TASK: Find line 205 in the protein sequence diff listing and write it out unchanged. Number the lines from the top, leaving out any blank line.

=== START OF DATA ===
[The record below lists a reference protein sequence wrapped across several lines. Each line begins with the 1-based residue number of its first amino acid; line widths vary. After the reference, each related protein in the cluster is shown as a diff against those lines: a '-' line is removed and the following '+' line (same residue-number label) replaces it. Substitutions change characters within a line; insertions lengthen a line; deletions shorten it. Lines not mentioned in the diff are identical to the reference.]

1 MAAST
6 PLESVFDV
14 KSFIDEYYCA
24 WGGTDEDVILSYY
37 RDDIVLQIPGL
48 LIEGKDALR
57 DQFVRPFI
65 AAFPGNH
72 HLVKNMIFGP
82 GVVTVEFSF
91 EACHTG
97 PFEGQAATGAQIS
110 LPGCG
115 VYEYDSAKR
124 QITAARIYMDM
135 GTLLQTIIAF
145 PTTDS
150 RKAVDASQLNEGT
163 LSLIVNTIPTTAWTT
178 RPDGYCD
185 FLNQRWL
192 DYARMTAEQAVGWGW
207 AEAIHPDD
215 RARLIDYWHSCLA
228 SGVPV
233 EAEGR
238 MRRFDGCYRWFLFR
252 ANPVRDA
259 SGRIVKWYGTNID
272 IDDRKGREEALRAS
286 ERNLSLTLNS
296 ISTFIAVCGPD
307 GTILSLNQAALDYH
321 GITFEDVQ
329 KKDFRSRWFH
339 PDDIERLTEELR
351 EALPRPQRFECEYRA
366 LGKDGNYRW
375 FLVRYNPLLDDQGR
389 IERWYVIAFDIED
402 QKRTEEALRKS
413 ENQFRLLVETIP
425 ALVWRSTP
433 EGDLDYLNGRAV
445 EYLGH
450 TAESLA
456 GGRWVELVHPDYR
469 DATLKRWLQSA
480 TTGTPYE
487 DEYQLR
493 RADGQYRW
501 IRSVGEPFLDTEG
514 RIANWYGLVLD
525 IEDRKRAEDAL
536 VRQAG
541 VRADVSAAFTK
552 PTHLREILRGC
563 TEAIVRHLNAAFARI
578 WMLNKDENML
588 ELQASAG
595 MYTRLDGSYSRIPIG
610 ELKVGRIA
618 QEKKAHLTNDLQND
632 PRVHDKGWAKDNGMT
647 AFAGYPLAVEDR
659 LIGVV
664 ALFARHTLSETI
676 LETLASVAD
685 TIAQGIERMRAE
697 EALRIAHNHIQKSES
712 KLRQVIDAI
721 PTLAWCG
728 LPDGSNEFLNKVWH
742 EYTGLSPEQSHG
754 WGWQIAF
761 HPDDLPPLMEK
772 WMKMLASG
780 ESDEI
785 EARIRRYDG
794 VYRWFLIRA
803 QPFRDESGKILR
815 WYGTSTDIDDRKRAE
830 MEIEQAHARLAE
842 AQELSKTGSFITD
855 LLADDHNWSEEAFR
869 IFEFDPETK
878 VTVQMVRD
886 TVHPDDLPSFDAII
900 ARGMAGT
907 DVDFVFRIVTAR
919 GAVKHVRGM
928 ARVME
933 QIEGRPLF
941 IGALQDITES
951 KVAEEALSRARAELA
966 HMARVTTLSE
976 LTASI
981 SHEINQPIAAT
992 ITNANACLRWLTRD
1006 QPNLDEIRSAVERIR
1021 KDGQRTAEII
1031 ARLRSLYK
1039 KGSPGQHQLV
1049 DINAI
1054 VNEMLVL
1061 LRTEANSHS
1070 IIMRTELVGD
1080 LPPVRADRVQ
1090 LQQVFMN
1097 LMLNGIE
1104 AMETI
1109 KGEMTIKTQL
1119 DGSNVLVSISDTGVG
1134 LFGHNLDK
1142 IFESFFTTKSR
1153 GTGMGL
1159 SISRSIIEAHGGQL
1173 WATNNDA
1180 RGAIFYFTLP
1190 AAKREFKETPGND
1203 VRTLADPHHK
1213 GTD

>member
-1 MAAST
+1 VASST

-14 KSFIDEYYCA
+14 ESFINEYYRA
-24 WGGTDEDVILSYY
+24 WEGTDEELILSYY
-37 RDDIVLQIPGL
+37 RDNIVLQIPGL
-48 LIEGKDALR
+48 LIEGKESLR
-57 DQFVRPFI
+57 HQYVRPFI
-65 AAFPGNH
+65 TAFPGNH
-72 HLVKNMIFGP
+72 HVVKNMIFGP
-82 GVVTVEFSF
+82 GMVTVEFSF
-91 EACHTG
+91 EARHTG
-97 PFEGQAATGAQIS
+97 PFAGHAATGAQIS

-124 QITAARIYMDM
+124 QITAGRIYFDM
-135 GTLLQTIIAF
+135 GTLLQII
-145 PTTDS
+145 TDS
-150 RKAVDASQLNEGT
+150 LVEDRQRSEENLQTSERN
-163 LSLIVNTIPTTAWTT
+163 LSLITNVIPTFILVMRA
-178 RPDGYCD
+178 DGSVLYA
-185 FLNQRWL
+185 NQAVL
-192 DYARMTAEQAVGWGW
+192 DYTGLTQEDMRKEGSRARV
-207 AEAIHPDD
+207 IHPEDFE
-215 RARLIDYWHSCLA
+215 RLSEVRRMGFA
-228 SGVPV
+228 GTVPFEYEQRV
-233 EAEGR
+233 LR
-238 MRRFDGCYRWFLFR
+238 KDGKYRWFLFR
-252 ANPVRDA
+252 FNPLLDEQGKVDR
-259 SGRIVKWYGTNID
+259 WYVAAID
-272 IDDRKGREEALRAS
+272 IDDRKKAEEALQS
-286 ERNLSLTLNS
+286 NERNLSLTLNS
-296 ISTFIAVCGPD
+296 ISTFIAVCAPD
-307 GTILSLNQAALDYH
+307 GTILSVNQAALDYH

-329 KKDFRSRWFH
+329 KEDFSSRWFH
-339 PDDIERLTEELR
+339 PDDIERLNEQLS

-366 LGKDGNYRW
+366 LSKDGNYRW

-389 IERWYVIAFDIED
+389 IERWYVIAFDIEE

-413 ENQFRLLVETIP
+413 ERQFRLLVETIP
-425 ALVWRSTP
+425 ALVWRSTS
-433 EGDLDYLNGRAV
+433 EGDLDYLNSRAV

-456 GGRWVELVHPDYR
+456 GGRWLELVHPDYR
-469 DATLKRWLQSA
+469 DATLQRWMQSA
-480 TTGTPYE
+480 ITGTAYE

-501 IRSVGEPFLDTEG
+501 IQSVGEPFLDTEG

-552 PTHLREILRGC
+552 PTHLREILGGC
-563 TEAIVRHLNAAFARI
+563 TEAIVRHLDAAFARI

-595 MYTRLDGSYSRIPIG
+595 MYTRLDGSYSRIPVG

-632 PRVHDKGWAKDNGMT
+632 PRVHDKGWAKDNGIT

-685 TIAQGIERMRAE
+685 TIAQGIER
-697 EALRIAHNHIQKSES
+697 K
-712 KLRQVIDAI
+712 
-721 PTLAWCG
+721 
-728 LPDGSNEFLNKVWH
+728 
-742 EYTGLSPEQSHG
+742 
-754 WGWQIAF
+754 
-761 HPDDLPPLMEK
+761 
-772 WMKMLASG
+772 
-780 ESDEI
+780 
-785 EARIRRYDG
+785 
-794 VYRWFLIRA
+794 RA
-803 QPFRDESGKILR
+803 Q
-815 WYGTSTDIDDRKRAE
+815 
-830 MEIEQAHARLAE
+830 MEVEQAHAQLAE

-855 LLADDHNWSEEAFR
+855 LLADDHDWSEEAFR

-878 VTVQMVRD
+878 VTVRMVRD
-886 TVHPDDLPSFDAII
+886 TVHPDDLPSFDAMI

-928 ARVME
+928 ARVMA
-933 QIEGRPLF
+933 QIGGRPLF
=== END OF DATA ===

-501 IRSVGEPFLDTEG